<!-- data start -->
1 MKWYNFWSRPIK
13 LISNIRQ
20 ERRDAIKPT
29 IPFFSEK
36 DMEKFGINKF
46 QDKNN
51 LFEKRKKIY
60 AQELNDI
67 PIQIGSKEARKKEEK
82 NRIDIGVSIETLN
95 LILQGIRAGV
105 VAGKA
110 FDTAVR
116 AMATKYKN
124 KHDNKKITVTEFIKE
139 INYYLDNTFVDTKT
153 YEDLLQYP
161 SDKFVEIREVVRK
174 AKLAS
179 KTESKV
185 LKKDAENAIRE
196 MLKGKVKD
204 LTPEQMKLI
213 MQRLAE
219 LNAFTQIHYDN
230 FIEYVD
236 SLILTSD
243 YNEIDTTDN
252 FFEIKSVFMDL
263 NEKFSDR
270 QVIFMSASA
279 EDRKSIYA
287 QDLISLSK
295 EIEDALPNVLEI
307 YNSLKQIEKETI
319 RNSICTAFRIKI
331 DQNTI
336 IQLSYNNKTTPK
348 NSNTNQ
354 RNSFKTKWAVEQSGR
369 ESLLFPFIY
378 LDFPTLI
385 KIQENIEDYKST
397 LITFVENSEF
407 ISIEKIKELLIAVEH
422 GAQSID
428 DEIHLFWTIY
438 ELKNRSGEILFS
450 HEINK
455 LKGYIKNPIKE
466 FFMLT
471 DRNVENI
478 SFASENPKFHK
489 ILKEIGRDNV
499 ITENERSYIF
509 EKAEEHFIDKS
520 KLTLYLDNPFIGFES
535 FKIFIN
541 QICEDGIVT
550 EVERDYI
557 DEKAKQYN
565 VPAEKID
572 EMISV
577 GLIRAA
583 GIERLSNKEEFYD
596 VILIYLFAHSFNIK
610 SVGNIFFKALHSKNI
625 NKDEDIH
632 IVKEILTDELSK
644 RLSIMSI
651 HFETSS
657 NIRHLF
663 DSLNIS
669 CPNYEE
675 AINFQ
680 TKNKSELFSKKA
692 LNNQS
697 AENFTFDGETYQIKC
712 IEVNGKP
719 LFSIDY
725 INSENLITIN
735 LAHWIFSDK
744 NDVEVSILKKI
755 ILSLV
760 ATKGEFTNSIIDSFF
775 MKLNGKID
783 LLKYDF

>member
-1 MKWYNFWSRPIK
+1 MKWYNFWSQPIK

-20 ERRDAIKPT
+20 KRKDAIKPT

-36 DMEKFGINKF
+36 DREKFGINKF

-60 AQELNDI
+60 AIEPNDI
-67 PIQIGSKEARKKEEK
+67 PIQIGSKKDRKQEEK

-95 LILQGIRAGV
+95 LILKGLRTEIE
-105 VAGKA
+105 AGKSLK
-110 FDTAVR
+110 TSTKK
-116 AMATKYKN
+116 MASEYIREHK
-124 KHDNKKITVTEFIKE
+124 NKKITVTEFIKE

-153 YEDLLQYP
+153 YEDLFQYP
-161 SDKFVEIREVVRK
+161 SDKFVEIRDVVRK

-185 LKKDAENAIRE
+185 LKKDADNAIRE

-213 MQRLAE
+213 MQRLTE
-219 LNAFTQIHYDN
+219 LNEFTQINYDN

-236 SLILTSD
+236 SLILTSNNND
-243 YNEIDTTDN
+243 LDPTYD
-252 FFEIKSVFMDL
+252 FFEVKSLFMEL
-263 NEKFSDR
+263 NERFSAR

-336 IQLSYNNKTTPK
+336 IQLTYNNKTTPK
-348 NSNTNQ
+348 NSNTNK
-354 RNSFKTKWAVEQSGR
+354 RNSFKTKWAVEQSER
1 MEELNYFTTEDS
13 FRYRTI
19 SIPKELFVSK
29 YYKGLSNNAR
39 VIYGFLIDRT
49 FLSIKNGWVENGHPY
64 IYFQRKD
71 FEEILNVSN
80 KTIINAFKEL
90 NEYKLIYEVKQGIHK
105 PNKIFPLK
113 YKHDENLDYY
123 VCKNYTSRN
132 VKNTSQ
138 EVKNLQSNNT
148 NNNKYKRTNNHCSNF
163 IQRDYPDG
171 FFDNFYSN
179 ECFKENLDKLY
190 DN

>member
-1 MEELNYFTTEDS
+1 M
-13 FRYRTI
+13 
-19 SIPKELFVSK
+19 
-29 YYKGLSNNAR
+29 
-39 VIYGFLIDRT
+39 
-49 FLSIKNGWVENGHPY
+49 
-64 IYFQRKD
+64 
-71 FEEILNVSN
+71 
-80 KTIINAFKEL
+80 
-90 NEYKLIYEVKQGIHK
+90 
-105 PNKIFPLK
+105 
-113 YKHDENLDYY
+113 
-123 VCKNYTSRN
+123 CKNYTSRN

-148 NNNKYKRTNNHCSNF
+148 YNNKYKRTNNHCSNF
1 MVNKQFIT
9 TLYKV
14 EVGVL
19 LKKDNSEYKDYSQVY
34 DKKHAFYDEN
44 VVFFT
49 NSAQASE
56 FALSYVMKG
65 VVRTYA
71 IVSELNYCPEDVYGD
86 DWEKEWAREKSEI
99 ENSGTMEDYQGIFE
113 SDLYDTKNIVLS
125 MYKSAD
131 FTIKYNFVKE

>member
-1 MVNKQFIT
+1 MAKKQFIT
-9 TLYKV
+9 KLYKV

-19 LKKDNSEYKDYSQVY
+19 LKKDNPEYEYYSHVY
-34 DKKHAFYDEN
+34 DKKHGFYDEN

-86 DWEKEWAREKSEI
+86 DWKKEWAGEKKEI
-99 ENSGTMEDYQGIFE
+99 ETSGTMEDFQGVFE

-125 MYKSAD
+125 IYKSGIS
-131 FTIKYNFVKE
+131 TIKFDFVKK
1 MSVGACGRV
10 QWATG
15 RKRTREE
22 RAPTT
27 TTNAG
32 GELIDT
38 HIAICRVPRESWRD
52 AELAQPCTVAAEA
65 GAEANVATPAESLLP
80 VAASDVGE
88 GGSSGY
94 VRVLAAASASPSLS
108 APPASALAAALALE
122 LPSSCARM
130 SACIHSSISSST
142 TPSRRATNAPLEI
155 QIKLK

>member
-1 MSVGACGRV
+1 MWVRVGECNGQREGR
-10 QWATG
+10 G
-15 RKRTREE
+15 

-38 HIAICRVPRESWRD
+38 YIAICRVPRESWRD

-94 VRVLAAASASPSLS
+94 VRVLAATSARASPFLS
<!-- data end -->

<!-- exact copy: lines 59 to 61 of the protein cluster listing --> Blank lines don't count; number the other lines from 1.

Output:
541 QICEDGIVT
550 EVERDYI
557 DEKAKQYN